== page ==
47 children die from hunger-related diseases in Mogadishu hospital as youngsters bear brunt of drought
Forty-seven children have died from hunger-related ailments in Banaadir Hospital in the Somali capital over the last two months, according to the head of the hospital’s pediatric unit, Dr. Luul Mohamud Mohamed.
At least 1,200 children were treated for severe malnutrition at the medical facility in the same period.
“Support is coming late and these drought affected populations already have diarrhoea, they have malnutrition and are already losing lives,” Dr. Luul said.
“What we need is early support”.
The water sources have dried up due to the prolonged drought in Somalia, forcing thousands to drink contaminated water as living conditions deteriorate.
A visit to the pediatric wing of Banaadir hospital revealed overcrowded wards with critically ill children clinging to life, as their parents wait for any medical intervention.
“My child got sick and I brought him to this hospital. He was received well and he is feeling much better now,” said Nawaal Hassan Wehliye, a mother of a seven-month-old boy who is receiving in-patient treatment.
Her son is among the lucky patients. Dr. Luul said some of the children arrive at the facility too late to be saved. In some of the most desperate cases, the hospital administration has resorted to feeding the children in order to stabilize their condition before releasing them back to their families.
“We provide for the stabilization of the child because the main cause of death is dehydration. We do rehydration of the child and we also give antibiotics because we suspect cholera”, she explained.
The large number of critically malnourished children being admitted to the 200-bed government-run hospital is overwhelming.
The hospital receives patients from as far away as Somalia’s Bakool region -- which is more than 350 kilometres from Mogadishu -- Lower Shabelle region, and from internally displaced persons’ camps around the capital.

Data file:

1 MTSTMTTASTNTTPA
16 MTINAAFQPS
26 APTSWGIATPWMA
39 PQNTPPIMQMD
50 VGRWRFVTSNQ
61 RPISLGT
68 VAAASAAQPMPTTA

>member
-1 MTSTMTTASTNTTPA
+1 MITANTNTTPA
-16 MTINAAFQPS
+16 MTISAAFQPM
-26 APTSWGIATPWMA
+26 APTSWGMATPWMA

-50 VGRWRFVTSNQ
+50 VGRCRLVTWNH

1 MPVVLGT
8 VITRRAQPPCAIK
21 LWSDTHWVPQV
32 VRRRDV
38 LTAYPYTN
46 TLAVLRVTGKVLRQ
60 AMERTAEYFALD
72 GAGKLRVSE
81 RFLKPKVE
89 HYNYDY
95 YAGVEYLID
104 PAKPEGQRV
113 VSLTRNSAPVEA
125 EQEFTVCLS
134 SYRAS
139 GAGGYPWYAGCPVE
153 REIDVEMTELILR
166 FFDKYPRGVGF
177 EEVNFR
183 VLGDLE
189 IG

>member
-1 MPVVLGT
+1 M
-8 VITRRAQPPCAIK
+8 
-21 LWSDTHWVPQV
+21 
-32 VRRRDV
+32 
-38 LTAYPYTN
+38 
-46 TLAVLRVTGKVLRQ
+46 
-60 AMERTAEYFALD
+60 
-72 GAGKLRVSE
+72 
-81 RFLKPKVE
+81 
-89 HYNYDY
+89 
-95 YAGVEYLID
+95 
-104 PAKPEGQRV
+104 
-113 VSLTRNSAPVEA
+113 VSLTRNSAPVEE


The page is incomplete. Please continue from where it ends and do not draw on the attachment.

Across the city, in the Mogadishu district of Hodan, a local non-governmental organization called the Somali Relief and Rehabilitation Development Organization runs a wet feeding centre, where vulnerable children and the elderly receive free food.
Mohamud Mohamed Wehliye has been receiving food at the centre for the last six years. But the 70-year-old Wehliye is worried that the influx of drought victims to the Somali capital will deplete food stocks at the centre.
“I have seven young children from my second wife. My family and I live in an internally displaced persons’ camp and we come to this centre every day for food,” said the frail looking man.
“We are fed twice a day, and it is the only source of food we have,” he added.
The number of people seeking meals at the centre has increased substantially in the last few months, as demonstrated by the long queues of hungry children and old people forming outside the facility in search of food.
On Tuesday, Antonio Guterres visited Somalia in his first foreign trip as UN Secretary-General to assess the humanitarian situation in the Horn of Africa country. Severe drought has driven away thousands of people from their villages and communities in pursuit of food and water in urban areas.
The Secretary-General made a plea for increased support from the international community to mitigate the effects of the drought, which many fear will degenerate into full-blown famine if swift and effect intervention is not carried out.